"Accra, Tema Circle, Accra!"

I’ve navigated New York City by subway, toured L.A. by train, shouted “Ciao” from the deck of a waterbus in Venice, ridden through the Ozarks in the back of a ’64 Chevy flatbed, gone snowboarding behind a Ford in Michigan, and racked up a few frequent flyer miles crossing the Atlantic. But none of this has prepared me for a solo tro-tro ride to the heart of downtown Accra, all in the search of beads.

 Tro-tro: (noun) a primitive form of transportation, distant relative of the mini-van comprised of the driver and the mate who collects the money and signals the bus route to those waiting.

There’s almost an art form to tro-tro navigation, kind of a frenzied dance with a cumbersome and rusty partner. You pick your partner and hope for the best as she barrels down the road, creaking all the way, dropping bits of fourth generation welds and mends along the path in Hansel and Gretel-esque fashion. Luckily there is a mating call to ensure a good match, complete with intricate hand signals and gestures similar to a bird’s mating dance. The one I was watching for today was the shrill cry of the downtown headed bus, “Accra, Tema Circle, Accra” with the accompanying swish and flick of the wrist signifying the circle part.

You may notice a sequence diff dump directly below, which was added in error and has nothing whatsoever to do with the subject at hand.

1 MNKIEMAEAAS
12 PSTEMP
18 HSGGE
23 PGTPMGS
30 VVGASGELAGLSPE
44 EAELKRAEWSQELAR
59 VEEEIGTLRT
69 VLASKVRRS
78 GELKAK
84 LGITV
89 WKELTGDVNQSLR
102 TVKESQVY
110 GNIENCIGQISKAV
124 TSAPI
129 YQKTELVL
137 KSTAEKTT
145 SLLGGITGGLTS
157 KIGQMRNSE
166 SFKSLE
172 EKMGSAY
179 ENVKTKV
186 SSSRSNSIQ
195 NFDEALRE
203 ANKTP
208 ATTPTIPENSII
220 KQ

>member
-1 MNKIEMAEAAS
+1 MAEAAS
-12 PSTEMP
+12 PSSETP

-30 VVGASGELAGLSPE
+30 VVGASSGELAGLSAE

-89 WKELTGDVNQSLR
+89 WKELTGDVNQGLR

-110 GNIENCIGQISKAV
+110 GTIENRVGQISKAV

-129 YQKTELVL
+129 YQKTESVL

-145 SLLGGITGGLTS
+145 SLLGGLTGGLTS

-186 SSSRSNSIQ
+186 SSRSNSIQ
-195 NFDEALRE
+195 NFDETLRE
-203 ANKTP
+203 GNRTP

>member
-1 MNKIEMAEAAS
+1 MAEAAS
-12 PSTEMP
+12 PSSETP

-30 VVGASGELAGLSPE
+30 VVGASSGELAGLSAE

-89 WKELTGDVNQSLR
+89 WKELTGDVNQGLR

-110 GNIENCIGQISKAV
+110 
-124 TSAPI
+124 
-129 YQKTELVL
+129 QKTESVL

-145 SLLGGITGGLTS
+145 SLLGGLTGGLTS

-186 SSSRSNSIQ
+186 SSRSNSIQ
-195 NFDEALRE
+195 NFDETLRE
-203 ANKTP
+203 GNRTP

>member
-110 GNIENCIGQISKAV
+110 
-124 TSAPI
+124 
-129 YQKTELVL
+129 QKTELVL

The ride, I must admit, wasn’t that bad after I mustered up enough courage to leave the safety of my room. A short walk down to the roadside and I was quickly in a tro-tro headed towards Pig Farm, then on another that would take me right to Makala Market, which is a fete of sheer will power and nearly impossible with your own car due to the lack of parking. There might have been a woman who smelled of urine talking to herself (gee, I hope it was to herself) in the seat ahead of me and an old man who kept eyeing my watch, but all in all it was gloriously uneventful. And you will be even more pleased to know I was successful in my bead hunt landing a few strings of pearls which I will do…something with I’m sure.

Perhaps even more of an adventure than riding in one of these steel death traps is reading their eloquent slogans from the safety of another car. And with traffic only Ghana could offer you get a lot of opportunities to see even the smallest of print on taxis and tro-tros!